Planning exactly what the family requires from their first self build home can save time and money when first meeting an architect. Being armed with details of what is wanted and what is not wanted will mean less disappointment at a later date when the plans drawn bear no resemblance to the family’s needs.
A Family Meeting
When the idea of self building a home is first thought of, no doubt the type of home envisaged is a large detached mansion with lawns running down to one’s own lake stocked with exotic fish. Then reality hits home and the self builder must decide what they need in the family home and also what they can afford to build. Sit down with all members of the family who will be living in the new home and make a detailed list of each person’s requirements. Some may be within your budget some may not but take them all on board.
Living and Eating Area
Would your family benefit from a large open area where living and eating is carried out in the one space? Perhaps with a young family it would be good to have a room set aside for ‘best’ and a family area where youngsters can play with toys and feel more comfortable. Do you require a formal dining room where you can entertain or is this a room that would sit empty most of the time?
Cooking and Cleaning
How do you think of the kitchen area? Do you cook a lot or is it an area that will not be used apart from cooking ready meals and heating takeaways? Perhaps you would prefer a large farmhouse style kitchen which doubles as the main family room? Take note of the cook’s views on this important room. A utility room is a very important space these days and almost a requirement in most homes. Washing and drying can be confined to the area and if there is a door to the outside from this room it can double as a room where pets can be kept clean after being outside. If you can plan to have a cellar area in your home this maybe where the children have a playroom or you can set up a laundry area.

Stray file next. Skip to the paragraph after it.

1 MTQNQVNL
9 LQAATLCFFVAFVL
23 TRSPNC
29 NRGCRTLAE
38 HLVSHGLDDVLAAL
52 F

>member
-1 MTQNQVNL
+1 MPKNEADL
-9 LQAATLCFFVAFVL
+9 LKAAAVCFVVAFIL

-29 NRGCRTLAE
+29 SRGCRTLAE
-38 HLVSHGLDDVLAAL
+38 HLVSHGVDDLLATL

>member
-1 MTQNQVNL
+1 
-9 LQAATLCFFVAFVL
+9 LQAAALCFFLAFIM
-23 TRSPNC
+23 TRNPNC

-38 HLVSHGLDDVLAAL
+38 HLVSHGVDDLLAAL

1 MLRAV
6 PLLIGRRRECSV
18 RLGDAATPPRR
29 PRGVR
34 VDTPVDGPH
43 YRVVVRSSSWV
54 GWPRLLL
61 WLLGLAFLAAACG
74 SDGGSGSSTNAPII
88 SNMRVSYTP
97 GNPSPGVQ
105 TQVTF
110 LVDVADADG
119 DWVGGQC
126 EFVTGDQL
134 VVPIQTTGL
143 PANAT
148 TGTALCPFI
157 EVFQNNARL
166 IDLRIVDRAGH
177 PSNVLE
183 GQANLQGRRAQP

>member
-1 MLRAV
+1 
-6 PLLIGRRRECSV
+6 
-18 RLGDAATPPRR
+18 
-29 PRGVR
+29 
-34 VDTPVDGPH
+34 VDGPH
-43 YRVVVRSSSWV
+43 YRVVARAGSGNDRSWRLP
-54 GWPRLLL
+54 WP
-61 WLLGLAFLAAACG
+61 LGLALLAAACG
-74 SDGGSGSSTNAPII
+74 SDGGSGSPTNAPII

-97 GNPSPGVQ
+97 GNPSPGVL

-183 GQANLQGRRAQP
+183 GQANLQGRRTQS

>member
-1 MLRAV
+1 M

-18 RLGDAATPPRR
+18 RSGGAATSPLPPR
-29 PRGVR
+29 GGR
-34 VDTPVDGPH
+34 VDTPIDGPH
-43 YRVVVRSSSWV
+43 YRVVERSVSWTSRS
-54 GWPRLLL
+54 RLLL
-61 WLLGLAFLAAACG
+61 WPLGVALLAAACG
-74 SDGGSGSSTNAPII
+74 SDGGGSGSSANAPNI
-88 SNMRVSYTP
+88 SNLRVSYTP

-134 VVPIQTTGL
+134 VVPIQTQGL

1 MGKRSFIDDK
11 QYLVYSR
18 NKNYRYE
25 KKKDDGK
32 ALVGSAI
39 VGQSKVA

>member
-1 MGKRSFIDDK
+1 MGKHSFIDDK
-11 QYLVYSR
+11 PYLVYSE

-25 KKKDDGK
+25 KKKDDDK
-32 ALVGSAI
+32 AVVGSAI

How many bedrooms does your family need? Do you plan to have more children or do you intend to start a family? It may be that this home will be used as a leap pad to a larger home, and one where you will bring up your planned family. Be prepared for any eventuality as it may be that your babies may arrive whilst you are in this smaller home. Where will they sleep? Do you have guests to stay over and would you like a guest room for them? Perhaps this room could double as a study which is another popular requirement of modern homes, as working from home becomes more common.
Consider, when designing your home whether there would be a way to extend the home at a later date. Leaving the home with the opportunity to expand could be an important factor to a future buyer.
The days are long gone when a family bathroom would suffice in a home. These days an en suite to at least the master bedroom plus a downstairs shower room and separate toilet are required. A growing family cannot share one bathroom.
When designing your home consider the space under the roof as an extra room, possibly two. Work out where the access would be best suited and how a staircase rather than extendable steps would be sited. It is possible to design the loft timbers so that they create a room shape rather than fill the area with cross struts.
Do not forget to include space for sheds, workshops and a garage when sitting your design onto a site.
Selling Your Home
When choosing the rooms suitable for your family ask yourself if these rooms would appeal to a future buyer or maybe, if you plan to move on you should include rooms that are more desirable to future owners of the house.
Sketch a Plan
Armed with your family’s requirements use a pencil and notepad to place them in the order of where you wish them to be. For an idea on how to sketch a floor plan of your house look online at estate agents websites and copy their simple way of outlining a plan of a house. Remember to add windows and doors. There are computer packages that can be purchased to design a house or an extension if you are interested in the technicalities of home design - but for the average family a hand sketched design will be enough to show your needs. Your architect will know the technicalities of design but your input will help him see what exactly your family want in their new home.